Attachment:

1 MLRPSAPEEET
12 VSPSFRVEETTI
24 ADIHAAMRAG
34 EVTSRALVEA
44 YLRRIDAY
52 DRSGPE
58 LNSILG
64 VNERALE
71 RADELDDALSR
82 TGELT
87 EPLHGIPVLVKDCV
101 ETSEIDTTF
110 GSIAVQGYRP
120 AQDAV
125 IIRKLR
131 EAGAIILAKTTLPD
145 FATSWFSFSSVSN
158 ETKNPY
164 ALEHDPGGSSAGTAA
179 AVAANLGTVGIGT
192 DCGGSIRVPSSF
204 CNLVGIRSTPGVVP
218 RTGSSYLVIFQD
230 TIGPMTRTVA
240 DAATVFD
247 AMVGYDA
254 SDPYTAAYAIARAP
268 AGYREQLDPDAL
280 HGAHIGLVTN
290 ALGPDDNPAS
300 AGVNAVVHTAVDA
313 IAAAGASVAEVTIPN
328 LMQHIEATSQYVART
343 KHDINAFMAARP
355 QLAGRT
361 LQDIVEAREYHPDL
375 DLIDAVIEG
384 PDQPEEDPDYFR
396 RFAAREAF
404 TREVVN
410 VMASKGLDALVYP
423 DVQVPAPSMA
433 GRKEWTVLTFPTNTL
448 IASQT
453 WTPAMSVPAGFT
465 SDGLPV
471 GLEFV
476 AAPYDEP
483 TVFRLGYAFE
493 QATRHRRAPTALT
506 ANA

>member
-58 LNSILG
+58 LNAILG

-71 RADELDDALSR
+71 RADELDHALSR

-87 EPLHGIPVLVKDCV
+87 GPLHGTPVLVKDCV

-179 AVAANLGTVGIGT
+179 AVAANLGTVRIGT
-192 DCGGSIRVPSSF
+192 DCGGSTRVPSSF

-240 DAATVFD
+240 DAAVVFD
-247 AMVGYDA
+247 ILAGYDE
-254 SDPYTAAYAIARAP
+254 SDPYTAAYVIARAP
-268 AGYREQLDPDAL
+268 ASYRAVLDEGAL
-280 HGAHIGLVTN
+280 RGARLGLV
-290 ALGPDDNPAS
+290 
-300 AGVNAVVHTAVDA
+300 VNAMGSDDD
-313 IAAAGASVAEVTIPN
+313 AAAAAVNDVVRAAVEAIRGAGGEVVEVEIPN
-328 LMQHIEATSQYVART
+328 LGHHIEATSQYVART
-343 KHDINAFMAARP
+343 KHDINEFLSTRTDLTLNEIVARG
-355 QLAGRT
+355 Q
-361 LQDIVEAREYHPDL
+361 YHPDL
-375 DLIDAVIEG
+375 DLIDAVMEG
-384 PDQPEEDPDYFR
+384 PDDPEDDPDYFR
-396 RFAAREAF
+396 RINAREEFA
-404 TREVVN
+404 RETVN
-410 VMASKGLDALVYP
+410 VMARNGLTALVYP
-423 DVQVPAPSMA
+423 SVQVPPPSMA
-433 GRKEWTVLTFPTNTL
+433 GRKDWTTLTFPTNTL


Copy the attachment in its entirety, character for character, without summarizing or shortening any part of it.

1 MLRPSAPEEET
12 VSPSFRVEETTI
24 ADIHAAMRAG
34 EVTSRALVEA
44 YLRRIDAY
52 DRSGPE
58 LNSILG
64 VNERALE
71 RADELDDALSR
82 TGELT
87 EPLHGIPVLVKDCV
101 ETSEIDTTF
110 GSIAVQGYRP
120 AQDAV
125 IIRKLR
131 EAGAIILAKTTLPD
145 FATSWFSFSSVSN
158 ETKNPY
164 ALEHDPGGSSAGTAA
179 AVAANLGTVGIGT
192 DCGGSIRVPSSF
204 CNLVGIRSTPGVVP
218 RTGSSYLVIFQD
230 TIGPMTRTVA
240 DAATVFD
247 AMVGYDA
254 SDPYTAAYAIARAP
268 AGYREQLDPDAL
280 HGAHIGLVTN
290 ALGPDDNPAS
300 AGVNAVVHTAVDA
313 IAAAGASVAEVTIPN
328 LMQHIEATSQYVART
343 KHDINAFMAARP
355 QLAGRT
361 LQDIVEAREYHPDL
375 DLIDAVIEG
384 PDQPEEDPDYFR
396 RFAAREAF
404 TREVVN
410 VMASKGLDALVYP
423 DVQVPAPSMA
433 GRKEWTVLTFPTNTL
448 IASQT
453 WTPAMSVPAGFT
465 SDGLPV
471 GLEFV
476 AAPYDEP
483 TVFRLGYAFE
493 QATRHRRAPTALT
506 ANA

>member
-58 LNSILG
+58 LNAILG

-71 RADELDDALSR
+71 RADELDHALSR

-87 EPLHGIPVLVKDCV
+87 GPLHGTPVLVKDCV

-179 AVAANLGTVGIGT
+179 AVAANLGTVRIGT
-192 DCGGSIRVPSSF
+192 DCGGSTRVPSSF

-240 DAATVFD
+240 DAAVVFD
-247 AMVGYDA
+247 ILAGYDE
-254 SDPYTAAYAIARAP
+254 SDPYTAAYVIARAP
-268 AGYREQLDPDAL
+268 ASYRAVLDEGAL
-280 HGAHIGLVTN
+280 RGARLGLV
-290 ALGPDDNPAS
+290 
-300 AGVNAVVHTAVDA
+300 VNAMGSDDD
-313 IAAAGASVAEVTIPN
+313 AAAAAVNDVVRAAVEAIRGAGGEVVEVEIPN
-328 LMQHIEATSQYVART
+328 LGHHIEATSQYVART
-343 KHDINAFMAARP
+343 KHDINEFLSTRTDLTLNEIVARG
-355 QLAGRT
+355 Q
-361 LQDIVEAREYHPDL
+361 YHPDL
-375 DLIDAVIEG
+375 DLIDAVMEG
-384 PDQPEEDPDYFR
+384 PDDPEDDPDYFR
-396 RFAAREAF
+396 RINAREEFA
-404 TREVVN
+404 RETVN
-410 VMASKGLDALVYP
+410 VMARNGLTALVYP
-423 DVQVPAPSMA
+423 SVQVPPPSMA
-433 GRKEWTVLTFPTNTL
+433 GRKDWTTLTFPTNTL